Professor Alexandra Crampton will discuss promising and perplexing results from ongoing study of the Milwaukee County Family Court mediation program. Mediation was developed to help disputing parties peacefully reach resolution through the help of a neutral facilitator. Court based mediation programs are intended to put decision-making power back into the hands of parties, away from lawyers hired to fight and judges appointed to impose final decisions. However, critics have questioned whether any mediation program that is embedded within court systems can truly offer an improved means of reaching peace. The mediation program in this study focuses on resolving parental conflict over child custody and placement decisions.
Each year the Center for Peacemaking awards nearly $16,000 in Szymczak Peacemaking Fellowships. These $200 to $2,000 grants allow Marquette students to actively work for peace and explore nonviolence. At the end of their experience, the peacemakers present their discoveries to the community and invite students to apply for their own fellowships.
Past peacemaking fellows have:
Join us to learn about the work of the 2010-2011 Szymczak Peacemaking Fellows and how to become a 2011-2012 fellow.
Original Christianity, for about 300 years after the life of Christ, forbade the use of violence and enmity. This retreat led by Rev. Charlie McCarthy and John Carmody provides what many have called a life-changing experience of the Nonviolent Jesus of the Gospels. It addresses our struggles to transform our lives and our world by living Christ’s example and message of universal love and kindness in all our relationships. It shows us how we can effect peace in our families, communities, workplace, political structures and the world by confronting with love those forces within that undermine the innate capacity for care and compassion with which we are all imbued. Come join us.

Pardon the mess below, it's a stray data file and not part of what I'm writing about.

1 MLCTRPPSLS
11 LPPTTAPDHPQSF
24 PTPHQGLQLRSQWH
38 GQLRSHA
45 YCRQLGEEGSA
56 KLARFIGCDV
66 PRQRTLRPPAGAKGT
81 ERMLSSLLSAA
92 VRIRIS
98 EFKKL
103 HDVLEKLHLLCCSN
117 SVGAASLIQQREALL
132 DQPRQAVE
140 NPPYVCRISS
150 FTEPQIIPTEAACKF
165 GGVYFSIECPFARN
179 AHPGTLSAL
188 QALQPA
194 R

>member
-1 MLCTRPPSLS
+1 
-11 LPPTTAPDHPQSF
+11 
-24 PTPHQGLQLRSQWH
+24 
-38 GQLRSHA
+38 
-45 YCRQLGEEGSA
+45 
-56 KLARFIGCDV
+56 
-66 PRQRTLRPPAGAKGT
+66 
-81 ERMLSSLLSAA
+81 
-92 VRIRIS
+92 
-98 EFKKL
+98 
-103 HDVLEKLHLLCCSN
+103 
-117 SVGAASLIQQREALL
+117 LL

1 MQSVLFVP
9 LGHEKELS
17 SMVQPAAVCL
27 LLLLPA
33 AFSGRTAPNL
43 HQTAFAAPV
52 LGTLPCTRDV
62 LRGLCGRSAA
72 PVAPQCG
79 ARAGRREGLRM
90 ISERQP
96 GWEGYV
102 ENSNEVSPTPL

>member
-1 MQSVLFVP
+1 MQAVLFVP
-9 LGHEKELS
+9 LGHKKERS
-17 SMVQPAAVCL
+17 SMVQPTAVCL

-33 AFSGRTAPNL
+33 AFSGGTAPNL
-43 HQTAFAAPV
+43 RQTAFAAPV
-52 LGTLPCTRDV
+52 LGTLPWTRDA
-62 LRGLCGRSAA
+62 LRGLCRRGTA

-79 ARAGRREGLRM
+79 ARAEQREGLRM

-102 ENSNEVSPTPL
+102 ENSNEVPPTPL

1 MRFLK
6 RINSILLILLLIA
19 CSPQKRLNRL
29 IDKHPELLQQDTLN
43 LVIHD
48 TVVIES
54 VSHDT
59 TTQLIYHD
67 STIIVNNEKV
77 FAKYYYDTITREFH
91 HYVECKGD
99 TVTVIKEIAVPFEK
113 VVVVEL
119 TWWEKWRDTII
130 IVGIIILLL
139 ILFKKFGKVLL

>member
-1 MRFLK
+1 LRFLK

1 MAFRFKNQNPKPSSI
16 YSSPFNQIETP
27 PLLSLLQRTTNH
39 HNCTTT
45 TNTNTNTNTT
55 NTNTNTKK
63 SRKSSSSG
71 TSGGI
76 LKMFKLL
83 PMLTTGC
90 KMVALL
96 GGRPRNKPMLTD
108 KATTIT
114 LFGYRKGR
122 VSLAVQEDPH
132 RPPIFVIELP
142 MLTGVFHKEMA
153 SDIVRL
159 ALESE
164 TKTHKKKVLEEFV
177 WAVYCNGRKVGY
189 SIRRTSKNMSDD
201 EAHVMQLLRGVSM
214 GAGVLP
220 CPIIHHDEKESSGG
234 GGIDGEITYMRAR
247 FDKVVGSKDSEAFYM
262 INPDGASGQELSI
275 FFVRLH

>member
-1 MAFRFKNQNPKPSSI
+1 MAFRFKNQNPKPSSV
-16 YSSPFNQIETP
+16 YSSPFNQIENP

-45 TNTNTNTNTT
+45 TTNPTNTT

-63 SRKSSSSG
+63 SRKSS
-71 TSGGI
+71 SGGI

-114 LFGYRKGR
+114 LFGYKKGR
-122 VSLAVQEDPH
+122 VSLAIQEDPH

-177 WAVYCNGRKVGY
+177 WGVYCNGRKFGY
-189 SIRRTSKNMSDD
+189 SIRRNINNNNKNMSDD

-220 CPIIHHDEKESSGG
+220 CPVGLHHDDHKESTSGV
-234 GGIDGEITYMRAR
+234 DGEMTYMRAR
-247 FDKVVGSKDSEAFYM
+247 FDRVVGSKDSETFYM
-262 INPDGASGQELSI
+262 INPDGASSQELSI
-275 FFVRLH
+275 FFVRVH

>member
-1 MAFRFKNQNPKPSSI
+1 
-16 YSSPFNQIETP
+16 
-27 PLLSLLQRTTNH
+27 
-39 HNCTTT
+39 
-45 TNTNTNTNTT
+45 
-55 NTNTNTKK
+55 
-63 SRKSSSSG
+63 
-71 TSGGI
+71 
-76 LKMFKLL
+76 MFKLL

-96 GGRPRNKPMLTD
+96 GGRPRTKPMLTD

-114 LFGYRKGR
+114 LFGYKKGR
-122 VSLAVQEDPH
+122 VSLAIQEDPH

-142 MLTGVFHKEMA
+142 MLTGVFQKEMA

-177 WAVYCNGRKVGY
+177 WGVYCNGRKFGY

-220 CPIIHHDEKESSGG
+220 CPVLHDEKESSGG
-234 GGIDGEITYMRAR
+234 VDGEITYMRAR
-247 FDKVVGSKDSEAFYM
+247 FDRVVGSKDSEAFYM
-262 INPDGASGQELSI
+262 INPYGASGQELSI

Rev. Emmanuel Charles McCarthy is the founder and the original director of The Program for the Study and Practice of Nonviolent Conflict Resolution at the University of Notre Dame. He is a co-founder, along with Dorothy Day and others, of Pax Christi-USA. He was nominated for the Nobel Peace Prize for his life’s work on behalf of peace within people and among people.
John Carmody is currently director of the Center for Christian Nonviolence in Wilmington, DE. He served as a Marine Platoon Commander and Company Executive Officer in Vietnam in '67 and '68 where he was awarded a Silver Star and two Purple Hearts. He left the Marine Corps as a captain in 1970 to pursue a career in teaching and later worked for DuPont Pharmaceuticals.